nuclear centrifuge components is headed to Iran, but it is flying
Venezuela’s flag and not violating any other international norms, PSI
countries will have to request permission from the Venezuelan Government
to interdict that ship�a request Venezuela is unlikely to grant.
While an argument can be made that trafficking WMD materials violates
the Convention’s stipulation that “the high seas shall be reserved for
peaceful purposes,” the legal ambiguity behind this justification would
risk turning an interdiction into an international incident.[1] Until PSI acquires the necessary UN Chapter VII mandate, comprehensive interdiction success will be out of PSI’s reach.

Finally,
the emphasis on counterproliferation and interdiction distracts
governments from more important activities�mainly, securing WMD
materials at their source. While interdiction is an important component
of the nonproliferation regime, it is much more difficult to carry out
than material security enhancement. If terrorist groups cannot get their
hands on the materials necessary to build weapons of mass destruction,
there is no need to worry about trafficking and interdiction. Once bad
actors acquire the material, they are very difficult to track. Even the
best interdiction regime cannot overcome intelligence deficits. Some
governments may allow their material security efforts to stagnate,
believing that participation in PSI is an adequate contribution to
international nonproliferation. The US Government, as the founder and
leader of PSI, should make clear that PSI participation should be a
springboard into other efforts for states first entering the
nonproliferation arena. However, the US needs to get its own priorities
in order first.

For fiscal year 2008, the National Nuclear
Security Administration’s budget request for traditional Material
Protection, Control, and Accounting (MPC&A) programs that secure
nuclear material at its source is approximately $250 million, a rather
piddling amount considering its importance to national security.
According to Congressional Research Service estimates, $250 million
would not be enough to fund even a single day of the Iraq War, which was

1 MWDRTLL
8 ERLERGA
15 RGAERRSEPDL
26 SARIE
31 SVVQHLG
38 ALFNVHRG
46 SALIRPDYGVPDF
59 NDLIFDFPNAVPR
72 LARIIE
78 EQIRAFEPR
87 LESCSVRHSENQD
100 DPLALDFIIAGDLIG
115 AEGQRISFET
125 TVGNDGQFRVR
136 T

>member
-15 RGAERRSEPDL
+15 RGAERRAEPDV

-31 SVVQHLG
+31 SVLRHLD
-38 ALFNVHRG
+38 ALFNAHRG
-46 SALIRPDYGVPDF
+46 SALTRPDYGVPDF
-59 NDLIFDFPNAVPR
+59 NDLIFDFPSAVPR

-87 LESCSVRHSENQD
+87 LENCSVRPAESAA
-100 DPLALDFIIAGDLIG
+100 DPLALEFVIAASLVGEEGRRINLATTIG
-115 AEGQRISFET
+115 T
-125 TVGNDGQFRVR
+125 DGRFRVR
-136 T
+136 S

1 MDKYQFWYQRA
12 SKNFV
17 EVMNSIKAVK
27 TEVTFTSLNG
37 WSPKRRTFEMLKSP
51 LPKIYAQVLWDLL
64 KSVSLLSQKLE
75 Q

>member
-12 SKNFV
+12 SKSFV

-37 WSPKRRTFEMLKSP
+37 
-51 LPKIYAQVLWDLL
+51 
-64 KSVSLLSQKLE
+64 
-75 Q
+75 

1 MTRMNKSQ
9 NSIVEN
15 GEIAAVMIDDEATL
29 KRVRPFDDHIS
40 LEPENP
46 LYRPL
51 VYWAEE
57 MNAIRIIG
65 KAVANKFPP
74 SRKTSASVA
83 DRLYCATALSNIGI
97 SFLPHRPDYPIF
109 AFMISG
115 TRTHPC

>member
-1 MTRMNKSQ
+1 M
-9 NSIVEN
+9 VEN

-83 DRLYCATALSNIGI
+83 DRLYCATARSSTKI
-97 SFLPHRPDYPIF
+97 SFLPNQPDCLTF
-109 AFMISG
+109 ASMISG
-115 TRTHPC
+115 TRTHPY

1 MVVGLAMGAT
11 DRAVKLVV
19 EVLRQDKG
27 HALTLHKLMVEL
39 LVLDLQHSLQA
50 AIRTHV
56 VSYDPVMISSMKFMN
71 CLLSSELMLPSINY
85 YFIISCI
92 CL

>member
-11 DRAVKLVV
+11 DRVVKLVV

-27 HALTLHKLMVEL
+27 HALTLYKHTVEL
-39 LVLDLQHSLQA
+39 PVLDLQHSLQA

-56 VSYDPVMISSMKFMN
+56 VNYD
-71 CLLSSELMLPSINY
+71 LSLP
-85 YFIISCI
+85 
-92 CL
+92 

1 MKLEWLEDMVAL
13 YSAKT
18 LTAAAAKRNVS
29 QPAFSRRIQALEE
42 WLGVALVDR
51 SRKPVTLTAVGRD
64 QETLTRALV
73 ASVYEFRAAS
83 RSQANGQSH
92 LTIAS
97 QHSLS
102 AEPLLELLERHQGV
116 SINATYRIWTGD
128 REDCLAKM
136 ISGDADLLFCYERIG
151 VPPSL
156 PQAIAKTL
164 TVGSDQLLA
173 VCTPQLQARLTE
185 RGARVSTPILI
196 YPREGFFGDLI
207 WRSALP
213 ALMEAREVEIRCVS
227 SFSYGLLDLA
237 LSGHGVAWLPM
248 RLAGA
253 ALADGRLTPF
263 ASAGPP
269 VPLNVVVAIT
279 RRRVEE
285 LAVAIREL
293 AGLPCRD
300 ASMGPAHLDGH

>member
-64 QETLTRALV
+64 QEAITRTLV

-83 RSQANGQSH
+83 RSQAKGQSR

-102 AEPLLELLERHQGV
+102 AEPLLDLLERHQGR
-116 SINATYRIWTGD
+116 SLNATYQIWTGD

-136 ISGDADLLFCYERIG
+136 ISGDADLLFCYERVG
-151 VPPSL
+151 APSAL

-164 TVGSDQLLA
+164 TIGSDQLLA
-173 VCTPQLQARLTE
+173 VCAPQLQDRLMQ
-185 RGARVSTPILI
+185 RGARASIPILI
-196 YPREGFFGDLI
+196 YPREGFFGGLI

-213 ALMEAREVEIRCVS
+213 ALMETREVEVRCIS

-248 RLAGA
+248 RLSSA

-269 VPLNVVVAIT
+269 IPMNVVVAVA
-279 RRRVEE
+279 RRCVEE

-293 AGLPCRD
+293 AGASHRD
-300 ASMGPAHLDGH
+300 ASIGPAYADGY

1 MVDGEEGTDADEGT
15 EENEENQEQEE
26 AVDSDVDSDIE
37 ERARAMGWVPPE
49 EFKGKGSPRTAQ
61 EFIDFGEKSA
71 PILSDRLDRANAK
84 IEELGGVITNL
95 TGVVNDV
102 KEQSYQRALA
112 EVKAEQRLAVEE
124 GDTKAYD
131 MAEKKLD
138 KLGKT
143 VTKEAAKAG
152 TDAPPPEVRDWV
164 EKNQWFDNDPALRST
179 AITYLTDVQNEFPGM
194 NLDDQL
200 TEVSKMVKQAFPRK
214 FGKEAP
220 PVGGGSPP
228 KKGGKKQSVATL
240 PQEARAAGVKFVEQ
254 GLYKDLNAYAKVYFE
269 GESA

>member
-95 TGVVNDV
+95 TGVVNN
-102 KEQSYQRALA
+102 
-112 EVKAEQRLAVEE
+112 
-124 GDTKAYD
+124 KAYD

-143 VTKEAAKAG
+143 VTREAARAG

initiated to stop the proliferation of weapons of mass destruction.[2]
If stemming the spread of WMDs is truly a high priority for the US
Government, significantly greater funding is needed to secure materials
at their source. MPC&A efforts come with the added benefit of having
a ready-made legal justification in the form of United Nations Security
Council Resolution 1540. States willing to offer aid should jump at the
chance to provide security assistance to any state that requests it.

Before
states throw their full weight behind interdiction activities, they
should reconsider their priorities and avoid exaggerating PSI’s impact
while so much other nonproliferation work remains. Only after WMD
materials around the world are secured to a reasonable standard should
PSI become a high priority. In the interim, the initiative would benefit
greatly from a concerted effort to create a solid legal foundation for
interdiction, as well as from a cooperative undertaking to form a
standing organization. Until then, PSI seems to be a case of “too much,
too soon.”

 

For more information, please visit the Cooperative Nonproliferation Program’s Issue Brief on PSI.

Photo Credit: Clem Gaines/Defense Threat Reduction Agency

[1] United Nations Convention on the Law of the Sea, Article 88.
[2] Average daily war costs taken from: Congressional Research Service, The Cost of Iraq, Afghanistan, and Other Global War on Terror Operations Since 9/11 (Washington: Congressional Research Service, July 16, 2007): 2, accessed at: http://www.fas.org/sgp/crs/natsec/RL33110.pdf.

 


Alex Reed is a Research Assistant with the Managing Across Boundaries Program at the Stimson Center.